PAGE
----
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Changing Time’s | Colourful past reflects fashions of the times

I THOUGHT we should look at fashionable buildings, but what is fashionable? According to the dictionary, it is conforming to fashion or being in vogue.

 

According to Gerard Young, the local historian, he reported in 1959 that he felt ‘fashion in architecture was affected by the temperature of the times’. Therefore, as you walk around the town and look at the wide range of colour schemes and styles that are visible, we should perhaps consider the past to see what their fashions were and ask whether in fact the residents of the time liked them or not.

 

I wonder how the fishermen and locals in the 1790s felt about the construction of the new large buildings for Sir Richard Hotham, along the road we now refer to as the Upper Bognor Road – buildings which for years contained students as they were part of the West Sussex Institute of Higher Education complex. Did the residents really like the new constructions, which were designed to bring outsiders into the area? Did they really believe it was for the good of the locality?

 

I would think the residents of what was then a small fishing village would be very nervous of the influx of the new moneyed people, using the area for only their leisure. Now, part of this area is the University of Chichester campus, but many of the buildings have been sold off and transformed into flats.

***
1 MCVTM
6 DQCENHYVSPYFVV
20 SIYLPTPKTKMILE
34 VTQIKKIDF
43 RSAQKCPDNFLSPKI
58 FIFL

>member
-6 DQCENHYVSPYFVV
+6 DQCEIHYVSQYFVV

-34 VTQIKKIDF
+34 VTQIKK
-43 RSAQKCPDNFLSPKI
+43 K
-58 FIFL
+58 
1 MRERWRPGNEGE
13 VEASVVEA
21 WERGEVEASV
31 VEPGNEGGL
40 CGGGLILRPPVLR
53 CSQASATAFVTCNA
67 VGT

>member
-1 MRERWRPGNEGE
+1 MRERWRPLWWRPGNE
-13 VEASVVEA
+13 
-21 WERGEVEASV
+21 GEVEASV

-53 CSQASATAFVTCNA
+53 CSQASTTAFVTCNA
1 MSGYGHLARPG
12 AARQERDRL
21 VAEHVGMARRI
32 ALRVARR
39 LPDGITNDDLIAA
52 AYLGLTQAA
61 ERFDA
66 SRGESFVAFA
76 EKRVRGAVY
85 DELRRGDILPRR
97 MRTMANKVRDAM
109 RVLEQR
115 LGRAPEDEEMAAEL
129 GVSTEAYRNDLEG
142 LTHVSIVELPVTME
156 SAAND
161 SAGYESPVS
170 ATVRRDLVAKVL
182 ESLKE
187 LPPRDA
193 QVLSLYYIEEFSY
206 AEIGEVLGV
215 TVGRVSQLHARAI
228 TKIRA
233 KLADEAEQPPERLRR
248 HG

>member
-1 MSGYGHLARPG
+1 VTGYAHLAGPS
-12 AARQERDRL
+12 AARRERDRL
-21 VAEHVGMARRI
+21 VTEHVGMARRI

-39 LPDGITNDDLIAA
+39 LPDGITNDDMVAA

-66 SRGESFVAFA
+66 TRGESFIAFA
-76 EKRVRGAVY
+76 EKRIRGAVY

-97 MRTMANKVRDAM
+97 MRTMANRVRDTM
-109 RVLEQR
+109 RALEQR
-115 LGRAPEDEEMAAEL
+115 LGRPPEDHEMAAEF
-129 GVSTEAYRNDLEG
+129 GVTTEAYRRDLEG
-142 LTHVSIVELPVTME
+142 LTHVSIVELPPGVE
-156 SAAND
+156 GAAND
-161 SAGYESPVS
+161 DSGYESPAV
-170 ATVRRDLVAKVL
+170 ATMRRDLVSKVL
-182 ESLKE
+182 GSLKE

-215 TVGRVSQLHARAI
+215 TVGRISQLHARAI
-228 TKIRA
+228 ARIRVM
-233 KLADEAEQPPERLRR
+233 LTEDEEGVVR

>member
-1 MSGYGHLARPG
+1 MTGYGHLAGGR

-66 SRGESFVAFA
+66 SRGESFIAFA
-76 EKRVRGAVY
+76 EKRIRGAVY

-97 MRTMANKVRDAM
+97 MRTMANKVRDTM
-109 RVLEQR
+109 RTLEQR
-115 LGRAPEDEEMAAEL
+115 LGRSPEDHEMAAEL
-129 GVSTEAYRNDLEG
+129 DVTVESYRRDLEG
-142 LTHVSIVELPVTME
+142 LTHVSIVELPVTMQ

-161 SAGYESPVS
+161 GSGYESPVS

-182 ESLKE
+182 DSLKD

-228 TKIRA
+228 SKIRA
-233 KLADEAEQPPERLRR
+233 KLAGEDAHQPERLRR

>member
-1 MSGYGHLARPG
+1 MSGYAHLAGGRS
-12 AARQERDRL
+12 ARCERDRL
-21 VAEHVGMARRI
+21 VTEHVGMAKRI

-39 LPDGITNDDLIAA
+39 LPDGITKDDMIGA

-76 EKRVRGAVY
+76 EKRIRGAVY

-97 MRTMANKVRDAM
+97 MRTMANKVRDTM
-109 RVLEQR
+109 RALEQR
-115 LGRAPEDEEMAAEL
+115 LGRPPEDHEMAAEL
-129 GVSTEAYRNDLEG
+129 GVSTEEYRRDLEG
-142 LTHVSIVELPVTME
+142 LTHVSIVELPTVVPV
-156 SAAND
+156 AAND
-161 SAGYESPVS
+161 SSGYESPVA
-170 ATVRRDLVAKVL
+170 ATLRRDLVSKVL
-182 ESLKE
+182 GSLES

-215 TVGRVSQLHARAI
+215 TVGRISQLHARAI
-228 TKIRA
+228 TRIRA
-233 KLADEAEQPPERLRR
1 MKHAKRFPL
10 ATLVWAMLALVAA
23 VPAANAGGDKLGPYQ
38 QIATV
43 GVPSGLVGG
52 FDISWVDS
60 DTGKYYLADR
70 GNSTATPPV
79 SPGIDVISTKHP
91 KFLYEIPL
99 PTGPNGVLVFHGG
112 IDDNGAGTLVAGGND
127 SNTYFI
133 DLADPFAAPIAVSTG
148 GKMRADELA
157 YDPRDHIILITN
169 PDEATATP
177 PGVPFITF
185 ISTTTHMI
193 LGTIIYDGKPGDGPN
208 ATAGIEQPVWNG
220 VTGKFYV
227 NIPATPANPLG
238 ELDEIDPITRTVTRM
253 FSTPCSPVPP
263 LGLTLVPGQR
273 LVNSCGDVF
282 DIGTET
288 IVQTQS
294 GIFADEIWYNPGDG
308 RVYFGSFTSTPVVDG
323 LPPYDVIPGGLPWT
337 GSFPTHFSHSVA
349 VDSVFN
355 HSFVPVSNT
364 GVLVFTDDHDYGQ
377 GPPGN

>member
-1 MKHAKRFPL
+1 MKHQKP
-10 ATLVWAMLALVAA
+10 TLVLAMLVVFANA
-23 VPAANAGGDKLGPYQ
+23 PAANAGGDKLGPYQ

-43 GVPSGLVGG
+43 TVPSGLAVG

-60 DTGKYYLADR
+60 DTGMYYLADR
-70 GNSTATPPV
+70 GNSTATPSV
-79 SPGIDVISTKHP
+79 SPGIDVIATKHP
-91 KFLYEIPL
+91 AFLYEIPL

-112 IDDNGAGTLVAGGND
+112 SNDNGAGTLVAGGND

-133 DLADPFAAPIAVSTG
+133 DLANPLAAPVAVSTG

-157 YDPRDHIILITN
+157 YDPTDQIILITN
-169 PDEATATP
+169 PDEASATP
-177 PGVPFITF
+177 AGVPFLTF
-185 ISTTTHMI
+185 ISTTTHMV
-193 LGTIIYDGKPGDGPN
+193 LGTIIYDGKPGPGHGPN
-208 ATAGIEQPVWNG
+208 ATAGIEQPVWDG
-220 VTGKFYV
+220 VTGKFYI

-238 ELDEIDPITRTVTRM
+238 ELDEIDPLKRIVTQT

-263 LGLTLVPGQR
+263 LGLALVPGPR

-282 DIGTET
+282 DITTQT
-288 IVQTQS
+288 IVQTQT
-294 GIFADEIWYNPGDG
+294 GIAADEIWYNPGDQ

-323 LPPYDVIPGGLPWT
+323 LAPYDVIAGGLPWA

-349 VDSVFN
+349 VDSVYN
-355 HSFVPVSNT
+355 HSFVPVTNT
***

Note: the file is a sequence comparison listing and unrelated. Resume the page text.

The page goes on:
Each era has made its mark on the development of the town and there are areas where specific developments have left quite an impression.
Such areas are still to be seen in sections of Victoria Drive, The Steyne and Waterloo Square, where there are constructions that were erected in a range of styles, over a number of decades which ably demonstrate the changing fashions.

 

What about the New Town Estate, North Bersted, which was built in a distinctive style in the 1930s and where the estate still exists without change and is viewed as a desirable part of the town?